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Kate

"I'm blessed to be here"

When Kate settled into America five years ago, she was on her way to achieving the American dream. She had a steady job with a Ukrainian company downtown, she was staying with friends in the suburbs, and her English skills were getting better every day.

She had no reason to suspect that in just a few years, she’d be a single mother of twins, and on the verge of homelessness. Her story started when she met her husband on the train. “He was sleeping next to the window—which is why I sat next to him, because I didn’t feel up to talking to anyone that morning. It was exhausting for me to speak in English!” she recalls. “But, he woke up and started chatting with me.”

Fast forward three years, and Kate was not only married to him, but expecting twins.

Her pregnancy was anything but easy. “They kept me on bedrest in the hospital for three months, and during this time, our marriage started falling apart,” she says. Leo and Mischa were born at just 32 weeks, and then Kate and her husband moved to Naperville to be closer to their boys in the NICU.

After taking them home, Kate had to quit her job to care for the babies, as Leo required extra care and feeding through a G-tube. “At this time, my husband became abusive,” she says. “But I had nothing, and no job, and I stayed.”

The last straw was in the summer of 2015, when her husband became violent and pushed her while she was tubefeeding her son. She filed an emergency order of protection, and her husband left.

But her troubles were far from over. Her parents had come to America on a visa to help with the boys, but they couldn’t legally work—which meant Kate would have to support them financially. She received emergency rent assistance from her church and got a part-time retail job. But, it wasn’t enough to sustain care for her family.

Though she was grateful for the help, Kate was desperate for a long-term plan. She applied at Bridge Communities that fall and was not initially accepted. “Bridge was concerned because I would not only have to support my two children, but my parents as well,” she said. “I was sitting in a parking lot, crying, wondering what I was going to do, when I decided to call Bridge and beg them to reconsider me.”

Tom Thiltgen, Bridge’s director of case management, agreed to give Kate one last interview.
“She was fully aware of the dire situation her family was in and that Bridge was the absolute best solution for her, her twin boys, and her parents,” says Tom. “Kate was very convincing and promised her full cooperation if her family was selected for entry. She has certainly been true to her word; she is working hard, loves her mentor team, and is accomplishing all of her goals.”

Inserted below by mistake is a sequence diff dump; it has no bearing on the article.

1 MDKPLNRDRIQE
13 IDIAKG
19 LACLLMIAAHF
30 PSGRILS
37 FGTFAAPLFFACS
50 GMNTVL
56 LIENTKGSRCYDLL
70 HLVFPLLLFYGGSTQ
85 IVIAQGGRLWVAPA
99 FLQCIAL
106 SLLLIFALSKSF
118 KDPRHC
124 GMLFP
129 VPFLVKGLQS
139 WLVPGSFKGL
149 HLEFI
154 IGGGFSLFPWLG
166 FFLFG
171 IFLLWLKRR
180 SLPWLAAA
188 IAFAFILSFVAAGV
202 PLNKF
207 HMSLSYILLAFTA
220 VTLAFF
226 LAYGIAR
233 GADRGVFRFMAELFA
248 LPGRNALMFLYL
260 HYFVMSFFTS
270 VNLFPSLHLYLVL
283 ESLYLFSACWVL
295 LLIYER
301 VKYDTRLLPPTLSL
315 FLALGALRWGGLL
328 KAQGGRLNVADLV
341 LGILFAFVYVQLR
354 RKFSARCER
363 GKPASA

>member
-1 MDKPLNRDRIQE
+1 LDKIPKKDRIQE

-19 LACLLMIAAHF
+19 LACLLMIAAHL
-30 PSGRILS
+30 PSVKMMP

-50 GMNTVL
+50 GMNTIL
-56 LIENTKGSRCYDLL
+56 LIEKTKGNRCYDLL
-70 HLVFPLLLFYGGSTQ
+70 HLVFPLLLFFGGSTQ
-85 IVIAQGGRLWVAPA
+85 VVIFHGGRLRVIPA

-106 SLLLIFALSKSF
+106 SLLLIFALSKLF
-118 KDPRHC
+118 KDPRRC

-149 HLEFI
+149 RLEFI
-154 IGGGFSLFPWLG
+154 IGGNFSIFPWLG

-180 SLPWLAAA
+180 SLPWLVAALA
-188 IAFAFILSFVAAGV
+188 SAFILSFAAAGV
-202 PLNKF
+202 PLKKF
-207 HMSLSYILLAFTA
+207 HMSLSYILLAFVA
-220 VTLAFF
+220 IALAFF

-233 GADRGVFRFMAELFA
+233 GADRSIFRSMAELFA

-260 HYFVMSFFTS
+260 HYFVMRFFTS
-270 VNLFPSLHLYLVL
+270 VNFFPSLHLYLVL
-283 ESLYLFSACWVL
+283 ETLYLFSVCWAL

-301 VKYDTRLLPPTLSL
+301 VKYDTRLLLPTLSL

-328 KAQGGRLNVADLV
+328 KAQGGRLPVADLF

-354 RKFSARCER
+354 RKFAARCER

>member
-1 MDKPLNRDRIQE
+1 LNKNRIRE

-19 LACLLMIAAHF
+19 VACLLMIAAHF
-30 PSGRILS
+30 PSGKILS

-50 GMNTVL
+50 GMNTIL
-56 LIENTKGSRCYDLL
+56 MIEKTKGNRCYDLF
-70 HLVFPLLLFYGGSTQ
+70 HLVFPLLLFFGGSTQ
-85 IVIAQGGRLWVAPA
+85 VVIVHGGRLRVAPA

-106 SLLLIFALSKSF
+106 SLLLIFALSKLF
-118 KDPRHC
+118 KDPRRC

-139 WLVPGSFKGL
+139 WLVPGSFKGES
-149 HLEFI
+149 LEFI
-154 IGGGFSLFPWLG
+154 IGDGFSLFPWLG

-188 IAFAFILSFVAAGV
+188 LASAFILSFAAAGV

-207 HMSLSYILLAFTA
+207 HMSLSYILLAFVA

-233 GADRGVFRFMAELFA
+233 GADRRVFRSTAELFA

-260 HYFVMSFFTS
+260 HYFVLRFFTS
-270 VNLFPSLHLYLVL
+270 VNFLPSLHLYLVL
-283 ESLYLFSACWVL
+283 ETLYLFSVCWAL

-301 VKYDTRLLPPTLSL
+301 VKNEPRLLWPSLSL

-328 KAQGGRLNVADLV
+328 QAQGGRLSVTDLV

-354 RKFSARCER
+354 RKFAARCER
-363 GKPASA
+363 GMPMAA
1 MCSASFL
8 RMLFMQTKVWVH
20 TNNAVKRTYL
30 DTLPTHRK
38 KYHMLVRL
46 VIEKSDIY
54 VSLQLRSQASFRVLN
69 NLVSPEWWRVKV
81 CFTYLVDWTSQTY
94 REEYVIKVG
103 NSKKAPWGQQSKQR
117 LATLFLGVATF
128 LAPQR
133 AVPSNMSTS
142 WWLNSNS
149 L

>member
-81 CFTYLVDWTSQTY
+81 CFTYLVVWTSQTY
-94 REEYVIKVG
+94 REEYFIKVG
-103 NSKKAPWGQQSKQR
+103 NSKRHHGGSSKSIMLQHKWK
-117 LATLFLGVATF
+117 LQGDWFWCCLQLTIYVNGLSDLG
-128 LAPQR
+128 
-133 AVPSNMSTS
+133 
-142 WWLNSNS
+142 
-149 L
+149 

Kate next met with her mentors, was formally accepted into the program, and moved into her Bridge apartment just before Christmas.

“When we first started mentoring, I let Kate know that this would be a difficult program, and that some clients fail out,” recalls one of her mentors, John Gallagher of the Naperville Rotary Club. “She replied, ‘Why would anyone fail out? I feel like I won the lottery!’ Kate is focused, knows what she wants, and works hard for it.”

Kate needed to find full-time work, improve her English, and get on a path to U.S. citizenship and permanent housing—a tall order for anyone. But Kate doesn’t back down from challenges.

Within a few months, Kate completed Bridge’s employment workshop and landed a fulltime
job in customer care for an auto auctioneer; she and her parents all began taking weekly English classes through Literacy DuPage; she connected with World Relief, who is helping her through the citizenship process and assisting with extending her parents’ visas; her divorce is underway; and, she has prequalified for Habitat for Humanity.

It’s a lot of work for anyone to shoulder, but Kate’s can-do attitude keeps her going. “It’s your choice how you see things,” she says. “You can choose to be down, or you can choose to be
positive. And you can become positive step by step, smile by smile.”

Kate is also working hard to recover from the emotional trauma of the past few years.

“Samaracare is where I get counseling, and it is one of the best things to have ever happened to me,” she says. “It helps me relieve my pressure and keep my sanity.”

Having her mentors has also kept Kate on track and supported. “I love my mentors— they have become like family,” she says. “They are so humble, open and helpful that it has really built our relationship. They help me climb and reach the things I couldn’t on my own.”

Kate has grown in confidence, and has now become a public speaker. To help spread awareness of domestic abuse and homelessness, she has courageously shared her story at events for Samaracare and the Naperville Rotary, encouraging others to help those in need. Looking toward the future, Kate is excited for the prospect of owning her own home, and one day, going back to school to become an ultrasound technician.

“Bridge has changed my life tremendously, and I do not know what my life would be without all of you who support Bridge.” she says. “I know how important this opportunity is—it is a great helping hand. I’m blessed to be here.”

Client update

Kate is working full-time and has prequalified for a home through Habitat for Humanity!

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Bridge Communities is a program that transforms lives of homeless families.  Surveys completed in 2015 show that, one year after graduating from the Bridge program:

  • 100% of graduates maintained stable housing
  • 94% of graduates maintained stable employment